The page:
Mobile wallets and use of mobile apps are expected to grow in 2021 as customers set expectations with retailers.
“One of our recent customer surveys indicated that there is still a large gap in checkout expectations across consumer age brackets,” said Perry Kramer, managing partner at consulting firm Retail Consulting Partners. Of customers ages 18-37, 65% said a mobile app or wallet for checkout would influence the store they shopped at, while only 33% for those ages 37 and older agreed.
Kramer noted retailers today are investing in new payment technologies that support contactless payments. “Specific to the c-store space, we have seen a slower investment in the development of mobile wallets and mobile apps that support payments,” he said. “This can often result in a disjointed experience if the c-store has a franchise like a Dunkin’ Donuts in it that has a powerful mobile wallet that speeds checkout, and then that same customer has to stand in line at the c-store register under the same four walls and have a slower legacy experience.”
The rise of frictionless checkout is expected to be significant across retail channels. Convenience stores have higher-than-average in-store percentage of cash sales, Kramer noted, which makes it more challenging to achieve a return on investment on improvements made to the payment experience in a reasonable time. “We are seeing retailers that have any type of order-ahead services or loyalty rewards being the earlier adopter of mobile wallets and mobile apps that support payments.”
The international marketing statistics portal, Statista, has projected that frictionless payments processed $3.9 trillion globally last year alone, while a number analysts expect the technology to grow to $8 trillion by 2024.
So what exactly are frictionless payments? This increasingly popular payment method uses smartphone apps, mobile wallets, and contactless cards to replace a traditional checkout experience, thus expediting the time it takes for consumers to complete a purchase.
There are four preeminent forms of frictionless payments:
1) Mobile applications, used most notably by ride sharing companies and Amazon in its “Just Walk Out” technology, sync with your credit card or checking account and process payments automatically.
2) Mobile Wallets digitally store your credit card, debit card, and rewards card information on your mobile device, allowing you to make purchases without having the physical card present.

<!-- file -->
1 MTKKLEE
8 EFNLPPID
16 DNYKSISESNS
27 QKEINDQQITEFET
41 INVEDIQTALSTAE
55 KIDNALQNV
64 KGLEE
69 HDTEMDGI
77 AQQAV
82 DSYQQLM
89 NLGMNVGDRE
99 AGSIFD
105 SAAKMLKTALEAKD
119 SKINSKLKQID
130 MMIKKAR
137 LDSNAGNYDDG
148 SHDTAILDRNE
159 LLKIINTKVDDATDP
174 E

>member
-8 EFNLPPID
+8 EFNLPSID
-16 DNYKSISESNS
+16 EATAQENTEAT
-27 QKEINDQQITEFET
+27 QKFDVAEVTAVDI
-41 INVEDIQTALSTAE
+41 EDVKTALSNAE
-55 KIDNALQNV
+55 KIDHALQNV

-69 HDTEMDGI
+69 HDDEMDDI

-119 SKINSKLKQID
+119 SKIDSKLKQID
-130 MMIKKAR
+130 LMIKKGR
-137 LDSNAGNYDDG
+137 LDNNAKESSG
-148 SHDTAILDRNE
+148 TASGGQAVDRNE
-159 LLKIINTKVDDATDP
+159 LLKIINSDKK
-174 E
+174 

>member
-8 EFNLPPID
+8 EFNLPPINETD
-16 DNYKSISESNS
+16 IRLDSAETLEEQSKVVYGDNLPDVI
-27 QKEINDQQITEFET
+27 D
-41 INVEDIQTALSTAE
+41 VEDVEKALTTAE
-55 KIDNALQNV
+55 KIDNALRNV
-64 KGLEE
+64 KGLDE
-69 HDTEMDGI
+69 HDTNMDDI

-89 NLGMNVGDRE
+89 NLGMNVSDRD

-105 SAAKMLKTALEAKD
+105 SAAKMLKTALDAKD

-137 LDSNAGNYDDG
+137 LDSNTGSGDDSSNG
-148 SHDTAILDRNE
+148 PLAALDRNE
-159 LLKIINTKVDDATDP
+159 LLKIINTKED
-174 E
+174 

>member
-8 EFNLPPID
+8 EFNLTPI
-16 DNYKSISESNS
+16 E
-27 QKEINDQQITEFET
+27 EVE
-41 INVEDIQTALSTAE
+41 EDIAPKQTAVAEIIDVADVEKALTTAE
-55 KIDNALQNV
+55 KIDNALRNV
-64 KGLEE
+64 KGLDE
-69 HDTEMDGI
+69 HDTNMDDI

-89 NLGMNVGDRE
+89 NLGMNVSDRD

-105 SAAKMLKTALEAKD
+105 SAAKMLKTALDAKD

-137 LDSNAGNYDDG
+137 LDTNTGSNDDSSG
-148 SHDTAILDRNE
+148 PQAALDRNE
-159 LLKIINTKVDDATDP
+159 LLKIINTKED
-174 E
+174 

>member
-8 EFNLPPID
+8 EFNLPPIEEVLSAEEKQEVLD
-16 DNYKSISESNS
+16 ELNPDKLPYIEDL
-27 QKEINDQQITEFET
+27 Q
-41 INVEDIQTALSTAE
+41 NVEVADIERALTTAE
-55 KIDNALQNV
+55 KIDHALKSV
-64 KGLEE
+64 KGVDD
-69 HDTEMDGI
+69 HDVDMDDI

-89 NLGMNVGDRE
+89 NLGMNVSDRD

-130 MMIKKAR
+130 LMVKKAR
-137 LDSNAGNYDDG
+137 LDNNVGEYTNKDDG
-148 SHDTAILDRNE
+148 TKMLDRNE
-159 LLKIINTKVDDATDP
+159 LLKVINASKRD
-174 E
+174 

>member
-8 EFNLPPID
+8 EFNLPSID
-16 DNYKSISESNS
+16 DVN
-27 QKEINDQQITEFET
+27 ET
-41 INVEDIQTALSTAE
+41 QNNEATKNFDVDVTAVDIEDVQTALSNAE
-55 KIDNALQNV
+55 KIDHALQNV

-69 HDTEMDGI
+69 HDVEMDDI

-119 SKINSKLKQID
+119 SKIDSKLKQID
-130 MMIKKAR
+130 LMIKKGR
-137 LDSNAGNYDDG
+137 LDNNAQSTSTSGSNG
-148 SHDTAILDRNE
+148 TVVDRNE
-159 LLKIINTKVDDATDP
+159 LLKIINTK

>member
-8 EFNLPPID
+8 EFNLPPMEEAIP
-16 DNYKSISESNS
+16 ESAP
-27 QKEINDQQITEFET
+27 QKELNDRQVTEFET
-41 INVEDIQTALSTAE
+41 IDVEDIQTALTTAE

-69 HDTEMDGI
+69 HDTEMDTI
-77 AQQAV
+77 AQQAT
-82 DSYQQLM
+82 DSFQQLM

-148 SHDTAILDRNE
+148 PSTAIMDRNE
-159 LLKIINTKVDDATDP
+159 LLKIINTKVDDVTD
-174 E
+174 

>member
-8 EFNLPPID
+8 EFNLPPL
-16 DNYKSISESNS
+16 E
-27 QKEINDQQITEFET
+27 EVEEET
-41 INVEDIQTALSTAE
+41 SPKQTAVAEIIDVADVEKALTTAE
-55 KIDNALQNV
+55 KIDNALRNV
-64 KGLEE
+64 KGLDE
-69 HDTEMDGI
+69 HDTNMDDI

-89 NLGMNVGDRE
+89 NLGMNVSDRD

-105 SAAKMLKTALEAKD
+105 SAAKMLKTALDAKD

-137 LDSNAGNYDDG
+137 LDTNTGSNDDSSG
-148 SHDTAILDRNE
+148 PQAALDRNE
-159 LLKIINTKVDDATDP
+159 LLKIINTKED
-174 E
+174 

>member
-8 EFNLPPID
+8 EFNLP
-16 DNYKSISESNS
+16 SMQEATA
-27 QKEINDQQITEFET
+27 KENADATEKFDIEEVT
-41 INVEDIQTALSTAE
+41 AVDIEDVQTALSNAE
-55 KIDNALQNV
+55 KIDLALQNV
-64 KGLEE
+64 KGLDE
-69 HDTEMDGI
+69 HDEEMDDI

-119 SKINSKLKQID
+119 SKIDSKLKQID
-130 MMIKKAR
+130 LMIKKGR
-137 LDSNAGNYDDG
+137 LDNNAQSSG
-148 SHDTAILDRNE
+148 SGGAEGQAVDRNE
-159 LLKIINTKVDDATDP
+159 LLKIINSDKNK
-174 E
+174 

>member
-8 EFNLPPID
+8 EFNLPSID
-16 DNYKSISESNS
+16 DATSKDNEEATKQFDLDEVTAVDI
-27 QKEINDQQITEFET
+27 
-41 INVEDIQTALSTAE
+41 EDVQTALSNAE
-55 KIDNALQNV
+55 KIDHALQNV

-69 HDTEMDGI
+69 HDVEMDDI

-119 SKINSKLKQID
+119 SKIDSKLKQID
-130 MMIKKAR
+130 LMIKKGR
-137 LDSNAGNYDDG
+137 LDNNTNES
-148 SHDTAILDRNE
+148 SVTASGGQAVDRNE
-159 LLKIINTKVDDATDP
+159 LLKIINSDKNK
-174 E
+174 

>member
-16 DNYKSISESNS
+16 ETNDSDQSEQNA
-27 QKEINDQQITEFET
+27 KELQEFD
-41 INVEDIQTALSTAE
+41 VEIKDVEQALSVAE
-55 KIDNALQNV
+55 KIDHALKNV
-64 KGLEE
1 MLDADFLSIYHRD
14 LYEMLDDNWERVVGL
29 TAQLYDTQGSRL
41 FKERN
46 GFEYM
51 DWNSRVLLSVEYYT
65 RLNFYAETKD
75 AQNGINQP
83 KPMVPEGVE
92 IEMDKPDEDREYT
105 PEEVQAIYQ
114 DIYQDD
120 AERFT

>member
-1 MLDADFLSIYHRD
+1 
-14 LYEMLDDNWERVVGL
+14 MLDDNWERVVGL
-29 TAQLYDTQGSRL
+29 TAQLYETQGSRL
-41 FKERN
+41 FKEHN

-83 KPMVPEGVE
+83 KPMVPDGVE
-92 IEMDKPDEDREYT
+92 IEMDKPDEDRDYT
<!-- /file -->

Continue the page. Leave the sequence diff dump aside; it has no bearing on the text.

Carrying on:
3) Contactless Cards allow you to wave your credit or debit card near a payment terminal to pay without swiping or using a chip card reader.
4) NFC (near field communications) is a contactless payment method that allows a smartphone to communicate with a payment reader when they are close to each other. The most recognized form of NFC is Apple Pay.
Eliminating customer friction is paramount for organizations to stay competitive in the modern business environment. Frictionless benefits for retailers and consumers includes:
* Reduced waiting time at the cashier and allows a faster checkout for both physical and online shopping (e.g. avoid having to enter your credit card data for each transaction or input online discount codes). The easier it is to pay, the more customers are going to spend (as there is less thought and consideration given to purchases).
* Allows a more detailed analysis of customer’s spending allowing c-stores to upsell and market to specific customers.
* Reduces customer stress. There is no need to remember PIN code, no need to think about loyalty card or coupons, etc., making the troublesome checkout process less visible and painful.
* Reduces shopping cart abandonment, especially for online shopping. According to SaleCycle, up to 75% of customers abandon their online shopping carts without making a purchase.
* The Covid-19 crisis also showed the need for contactless end-to-end processes, such as scanning products, payments, coupons. This streamlined process not only reduces the workload for the personnel in c-stores, but also ensures a fully contactless experience, which helps with the hygiene prescriptions.
Retailers can use this new real-time data derived from frictionless systems to form closer bonds with their customers and to provide exactly what they want, perhaps before they know they want it. “Only ‘check-in’ enables personalization during the shopping experience with a first viewer advantage, just as Google, Amazon and Facebook know their customers and use the data to curate highly personal user experiences at scale, reaping monopoly rents from advertisers for doing so,” said Richard Crone, CEO of Crone Consulting LLC, an independent advisory providing market insight and self-service strategy for retailers. “Doing nothing is not a strategy.”